Ha ha, just kidding. He was just enjoying a nice post-breakfast lie down. Sheep sometimes do like to lay flat out on their sides and they sure do look alarming until you see them breathing.
Breeding season started on October 24. We had seven breeding groups and one group of youngsters and old ladies that didn't get a ram. Given that gestation is 147 days, give or take a day or two, our first lambs should arrive on March 20 and the last possible lamb could be born April 24. A span of 35 days allows for all ewes to cycle once and most will have time to cycle twice if they don't catch on the first breeding. And if someone doesn't conceive, it's OK. The barn is always full! We schedule lambing this way so that we are past the worst of the cold before babies arrive but by the time everyone is done and the barn is bursting at the seams they can start going out to pasture. Also, I'm sure that all ewes have lambed and all lambs are out of the jugs before I go to MD for the sheep and wool festival in early May. I would never leave Andy with pregnant ewes to watch when he has so much other stuff to do that time of year!
The rams are all haltered and tied in the trailer for the trek back across the road to the upper Bachelor Barn. Having just come out of their harems, they are primed to fight with one another so tying them is the safest way to get them where they're going. They were all gentle and well-behaved with us when we went into the pens to feed or water, but it's like flipping a switch when they get together.
Hmmm........I have a bad feeling about this........
Once in the upper barn we build a temporary - but very sturdy - small pen for them to get reacquainted in. We make it small on purpose so that no two rams can back up and get a running start at each other to butt heads. Broken necks can - and have - resulted. It takes many days, even a couple of weeks, before they have resigned themselves to the fact that the girls are gone and they have re-established their pecking order among themselves. We move them off the trailer and tie them again until we can get the heavy panels secured that will hold them until they come to grips with the new reality.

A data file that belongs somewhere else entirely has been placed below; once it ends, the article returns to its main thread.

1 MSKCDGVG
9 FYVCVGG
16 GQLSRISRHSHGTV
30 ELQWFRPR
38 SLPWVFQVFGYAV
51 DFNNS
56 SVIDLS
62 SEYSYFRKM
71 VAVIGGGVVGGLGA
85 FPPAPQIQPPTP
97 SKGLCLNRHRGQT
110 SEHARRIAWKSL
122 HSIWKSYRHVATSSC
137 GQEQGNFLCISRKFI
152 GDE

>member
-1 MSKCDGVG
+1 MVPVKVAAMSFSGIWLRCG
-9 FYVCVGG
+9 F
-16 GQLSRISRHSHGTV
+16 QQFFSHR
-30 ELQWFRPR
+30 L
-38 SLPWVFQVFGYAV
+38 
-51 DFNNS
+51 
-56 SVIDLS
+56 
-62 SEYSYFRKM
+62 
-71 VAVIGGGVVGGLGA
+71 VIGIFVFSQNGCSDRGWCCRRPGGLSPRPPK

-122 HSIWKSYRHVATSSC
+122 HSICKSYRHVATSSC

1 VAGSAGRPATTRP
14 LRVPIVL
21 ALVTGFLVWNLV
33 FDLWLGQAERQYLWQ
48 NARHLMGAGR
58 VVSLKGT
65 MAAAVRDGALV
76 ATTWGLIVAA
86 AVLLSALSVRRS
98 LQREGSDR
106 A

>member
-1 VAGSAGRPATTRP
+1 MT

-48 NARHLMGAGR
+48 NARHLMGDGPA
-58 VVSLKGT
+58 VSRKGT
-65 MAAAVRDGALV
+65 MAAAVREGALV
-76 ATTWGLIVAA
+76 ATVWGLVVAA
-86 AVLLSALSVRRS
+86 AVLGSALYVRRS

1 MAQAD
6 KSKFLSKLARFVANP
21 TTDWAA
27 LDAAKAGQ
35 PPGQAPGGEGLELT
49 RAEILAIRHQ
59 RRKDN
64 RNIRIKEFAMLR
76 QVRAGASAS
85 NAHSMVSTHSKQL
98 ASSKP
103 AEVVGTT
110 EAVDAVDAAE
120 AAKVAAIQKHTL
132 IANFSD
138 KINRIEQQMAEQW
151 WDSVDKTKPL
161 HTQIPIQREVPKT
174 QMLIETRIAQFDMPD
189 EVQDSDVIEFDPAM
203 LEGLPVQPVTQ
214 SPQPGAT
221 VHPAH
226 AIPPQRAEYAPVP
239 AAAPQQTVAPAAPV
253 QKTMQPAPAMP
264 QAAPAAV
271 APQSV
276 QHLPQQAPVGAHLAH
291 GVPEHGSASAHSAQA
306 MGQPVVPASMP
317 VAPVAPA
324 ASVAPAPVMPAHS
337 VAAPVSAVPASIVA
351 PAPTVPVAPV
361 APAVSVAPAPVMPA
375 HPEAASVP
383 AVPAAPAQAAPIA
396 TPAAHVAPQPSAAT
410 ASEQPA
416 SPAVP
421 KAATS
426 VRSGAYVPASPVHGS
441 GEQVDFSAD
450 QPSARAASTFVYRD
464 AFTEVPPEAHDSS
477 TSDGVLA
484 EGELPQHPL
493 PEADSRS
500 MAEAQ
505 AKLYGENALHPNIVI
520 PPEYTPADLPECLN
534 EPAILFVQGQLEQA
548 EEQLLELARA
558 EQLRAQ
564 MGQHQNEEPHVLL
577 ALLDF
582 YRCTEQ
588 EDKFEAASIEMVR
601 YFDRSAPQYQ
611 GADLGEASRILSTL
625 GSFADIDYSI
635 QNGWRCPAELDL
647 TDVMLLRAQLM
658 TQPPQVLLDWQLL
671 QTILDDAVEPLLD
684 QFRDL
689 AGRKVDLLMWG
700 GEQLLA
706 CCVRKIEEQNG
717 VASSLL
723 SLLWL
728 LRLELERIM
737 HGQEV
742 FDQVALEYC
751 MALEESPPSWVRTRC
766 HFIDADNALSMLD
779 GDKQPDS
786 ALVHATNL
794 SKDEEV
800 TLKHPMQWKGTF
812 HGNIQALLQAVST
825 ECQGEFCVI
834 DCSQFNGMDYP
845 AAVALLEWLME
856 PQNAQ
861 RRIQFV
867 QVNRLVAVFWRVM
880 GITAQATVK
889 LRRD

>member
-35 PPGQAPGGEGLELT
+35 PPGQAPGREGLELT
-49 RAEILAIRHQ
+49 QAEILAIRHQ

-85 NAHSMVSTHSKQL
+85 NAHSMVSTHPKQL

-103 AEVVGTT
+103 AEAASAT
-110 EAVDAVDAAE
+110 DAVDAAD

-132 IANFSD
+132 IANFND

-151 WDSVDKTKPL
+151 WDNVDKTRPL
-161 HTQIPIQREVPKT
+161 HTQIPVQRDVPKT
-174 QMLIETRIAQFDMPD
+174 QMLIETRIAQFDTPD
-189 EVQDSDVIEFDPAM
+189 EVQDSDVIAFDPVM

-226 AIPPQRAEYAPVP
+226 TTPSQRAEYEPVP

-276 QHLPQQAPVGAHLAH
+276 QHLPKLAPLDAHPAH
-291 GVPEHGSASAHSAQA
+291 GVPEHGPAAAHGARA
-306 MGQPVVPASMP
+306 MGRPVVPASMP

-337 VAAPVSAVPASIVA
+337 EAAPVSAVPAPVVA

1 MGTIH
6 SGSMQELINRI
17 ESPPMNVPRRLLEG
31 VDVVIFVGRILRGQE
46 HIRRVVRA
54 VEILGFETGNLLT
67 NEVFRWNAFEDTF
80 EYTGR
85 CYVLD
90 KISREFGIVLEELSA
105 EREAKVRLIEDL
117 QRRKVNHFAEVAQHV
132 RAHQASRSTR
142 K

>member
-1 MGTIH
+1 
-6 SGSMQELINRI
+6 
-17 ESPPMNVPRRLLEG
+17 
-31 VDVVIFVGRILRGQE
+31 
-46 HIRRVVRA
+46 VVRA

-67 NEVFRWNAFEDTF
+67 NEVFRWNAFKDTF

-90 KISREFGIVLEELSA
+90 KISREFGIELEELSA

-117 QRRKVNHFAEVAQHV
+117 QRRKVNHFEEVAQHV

If I can...just...chew this...a little more....ugh....almost there...
Once everything is secure it's a free-for-all of pushing, grunting, sideways head slamming, jumping, thrashing and general mayhem. But they really can't do worse than bruise each other.
*#$*#!&*&...I'll fix you, you $*&#%$&#* !
We did use one ram lamb this year. He's very promising and seemed to have no problem breeding the girls, but we didn't need to put him in with the big guys. He's not all hopped up on attitude the way the adults are, and besides...he'd probably get killed.
Nooo! Don't put me in there! I'll be gooood!
Isaac is especially peeved at being back in with other rams and worked himself into a state pretty quickly. He only weighs 275 compared to the two white rams' 325, so while he was hurling himself at them they just took it and gave him a whack in the side for good measure.
Sorry guys, eleven months must seem like a long time, but it will give you something to look forward to.